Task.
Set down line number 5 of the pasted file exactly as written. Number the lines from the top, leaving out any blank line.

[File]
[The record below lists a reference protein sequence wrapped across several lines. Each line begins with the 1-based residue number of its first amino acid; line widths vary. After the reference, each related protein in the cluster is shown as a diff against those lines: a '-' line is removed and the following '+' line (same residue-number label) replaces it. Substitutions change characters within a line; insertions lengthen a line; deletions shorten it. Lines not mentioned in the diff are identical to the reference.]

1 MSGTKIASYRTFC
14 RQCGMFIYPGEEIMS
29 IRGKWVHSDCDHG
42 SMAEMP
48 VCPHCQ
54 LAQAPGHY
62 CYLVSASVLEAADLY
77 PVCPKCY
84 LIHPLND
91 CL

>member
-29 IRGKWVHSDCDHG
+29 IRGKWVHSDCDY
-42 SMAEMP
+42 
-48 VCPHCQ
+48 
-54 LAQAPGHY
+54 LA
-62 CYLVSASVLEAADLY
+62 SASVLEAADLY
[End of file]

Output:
42 SMAEMP